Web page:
## 1 Basic Control Methods

Basic Control Methods

First of all it is easier to define the pins you will be using to control your stepper motor:

#define mout1 PORTDbits.RD0

#define mout2 PORTDbits.RD1

#define mout3 PORTDbits.RD2

#define mout4 PORTDbits.RD3

If you have read the other tutorials, you will no doubt have seen the different methods of control. Wave, Full Step and Half Step, I like to implement these as a 3 dimensional array:-

//phaseArray[phasetype][phaseposition][outputnumber]

//phasetype:- 0 = wave ; 1 = full step ; 2 = half step

char phaseArray[3][8][4]={

{{1,0,0,0},{1,0,0,0},

{0,0,1,0},{0,0,1,0},

{0,1,0,0},{0,1,0,0},

{0,0,0,1},{0,0,0,1}},

{{1,0,1,0},{1,0,1,0},

{0,1,1,0},{0,1,1,0},

{0,1,0,1},{0,1,0,1},

{1,0,0,1},{1,0,0,1}},

{

{1,0,0,0},

{1,0,1,0},

{0,0,1,0},

{0,1,1,0},

{0,1,0,0},

{0,1,0,1},

{0,0,0,1},

{1,0,0,1}

}

};

For wave and full step mode, we should only need to supply 4 elements for the 2nd array list but to integrate half step mode into the array we need to double the sequences up for wave and full step modes. This means that we need to increment these two modes by 2 for each step.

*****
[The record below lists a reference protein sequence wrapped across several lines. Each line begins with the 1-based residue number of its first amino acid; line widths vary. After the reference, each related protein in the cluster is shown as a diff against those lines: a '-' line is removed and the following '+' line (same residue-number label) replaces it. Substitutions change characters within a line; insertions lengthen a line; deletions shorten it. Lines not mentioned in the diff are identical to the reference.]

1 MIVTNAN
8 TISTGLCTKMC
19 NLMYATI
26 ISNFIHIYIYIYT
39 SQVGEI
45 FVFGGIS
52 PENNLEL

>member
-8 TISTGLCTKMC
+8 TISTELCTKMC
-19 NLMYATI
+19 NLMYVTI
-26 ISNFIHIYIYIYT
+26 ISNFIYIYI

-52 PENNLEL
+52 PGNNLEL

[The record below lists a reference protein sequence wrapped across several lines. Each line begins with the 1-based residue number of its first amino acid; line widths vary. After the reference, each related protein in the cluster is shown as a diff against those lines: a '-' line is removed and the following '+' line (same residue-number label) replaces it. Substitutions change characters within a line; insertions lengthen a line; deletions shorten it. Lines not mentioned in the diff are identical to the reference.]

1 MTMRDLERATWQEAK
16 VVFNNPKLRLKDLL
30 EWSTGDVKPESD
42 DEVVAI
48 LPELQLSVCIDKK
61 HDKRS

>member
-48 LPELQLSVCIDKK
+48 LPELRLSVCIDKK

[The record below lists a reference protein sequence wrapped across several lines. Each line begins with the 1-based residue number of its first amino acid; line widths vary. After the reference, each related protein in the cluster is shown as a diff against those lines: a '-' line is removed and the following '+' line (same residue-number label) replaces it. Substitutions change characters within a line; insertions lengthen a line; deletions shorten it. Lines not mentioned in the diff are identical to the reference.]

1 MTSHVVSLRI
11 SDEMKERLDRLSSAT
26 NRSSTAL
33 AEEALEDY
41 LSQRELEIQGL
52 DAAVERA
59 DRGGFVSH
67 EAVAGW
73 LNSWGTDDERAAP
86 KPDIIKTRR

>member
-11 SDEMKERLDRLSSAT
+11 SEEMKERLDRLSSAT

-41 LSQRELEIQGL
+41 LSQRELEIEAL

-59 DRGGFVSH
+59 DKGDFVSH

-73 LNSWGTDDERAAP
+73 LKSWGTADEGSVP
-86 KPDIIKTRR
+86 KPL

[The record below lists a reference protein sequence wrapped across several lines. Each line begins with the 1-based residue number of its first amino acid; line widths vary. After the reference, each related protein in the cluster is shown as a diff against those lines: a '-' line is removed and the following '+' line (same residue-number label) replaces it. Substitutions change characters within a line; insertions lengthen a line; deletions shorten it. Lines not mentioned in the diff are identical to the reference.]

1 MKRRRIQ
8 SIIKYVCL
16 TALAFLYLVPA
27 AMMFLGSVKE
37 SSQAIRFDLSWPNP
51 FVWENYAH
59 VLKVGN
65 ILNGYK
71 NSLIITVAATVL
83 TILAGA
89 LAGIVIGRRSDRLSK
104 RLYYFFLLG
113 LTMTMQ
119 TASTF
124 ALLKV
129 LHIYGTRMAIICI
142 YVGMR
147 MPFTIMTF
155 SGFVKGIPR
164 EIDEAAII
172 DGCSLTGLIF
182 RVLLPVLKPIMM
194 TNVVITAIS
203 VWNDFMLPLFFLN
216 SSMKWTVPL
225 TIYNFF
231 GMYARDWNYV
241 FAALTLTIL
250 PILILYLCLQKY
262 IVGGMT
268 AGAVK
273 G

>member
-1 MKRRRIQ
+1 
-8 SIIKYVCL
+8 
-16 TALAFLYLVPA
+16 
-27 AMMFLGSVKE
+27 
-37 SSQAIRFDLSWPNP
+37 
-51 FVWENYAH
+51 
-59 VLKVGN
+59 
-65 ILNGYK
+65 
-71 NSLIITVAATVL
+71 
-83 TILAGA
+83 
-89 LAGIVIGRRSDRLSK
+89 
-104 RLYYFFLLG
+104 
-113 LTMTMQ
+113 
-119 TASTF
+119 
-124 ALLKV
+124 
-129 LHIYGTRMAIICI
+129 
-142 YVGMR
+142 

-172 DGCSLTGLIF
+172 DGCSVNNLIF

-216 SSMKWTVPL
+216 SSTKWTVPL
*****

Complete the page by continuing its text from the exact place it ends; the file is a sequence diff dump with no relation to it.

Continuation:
so in order to use the array you will need to do something like this:

mout1 = phaseArray[*phasetype*][*phaseposition*][0];

mout2 = phaseArray[*phasetype*][*phaseposition*][1];

mout3 = phaseArray[*phasetype*][*phaseposition*][2];

mout4 = phaseArray[*phasetype*][*phaseposition*][3];

mout refers to the pins we have defined earlier

*phasetype* refers to the 1st array dimension, if we set this as 1 then we will be operarting with full step mode

*phaseposition* refers to what step cycle we are currently on. Incrementing this by 2 will send us to the next step cycle in the array.

the number in the 3rd array dimension just refers to the port state for the current cycle.

so looking at the array defined above:

mout1 = phaseArray[1][0][0];

mout2 = phaseArray[1][0][1];

mout3 = phaseArray[1][0][2];

mout4 = phaseArray[1][0][3];

would produce the following:

mout1 = 1

mout2 = 0

mout3 = 1

mout4 = 0

Here is a full program that uses the array above to control a stepper motor with continuous forward motion

The program controls the steps at 5000us Lets try it out

Its working, but its a bit slow. Lets try with a 1500us step delay intead

Its better but still a bit slow. Lets try it with a 500us step delay

Whoops, it stalls. It wont move at all at 500us. Is 1500us the fastest we can go then?

Well the answer is no. We can move a lot faster.

Stepper motors have to start slow in order for the coils to catch. Once its spinning, you can slowly ramp up the speed.

Notice in the videos how the motors are moving bit they are really jittery, they are suffering from mechanical resonance at a slow speed.(more on this later).

Follow to the next page to see how to drive your motor faster.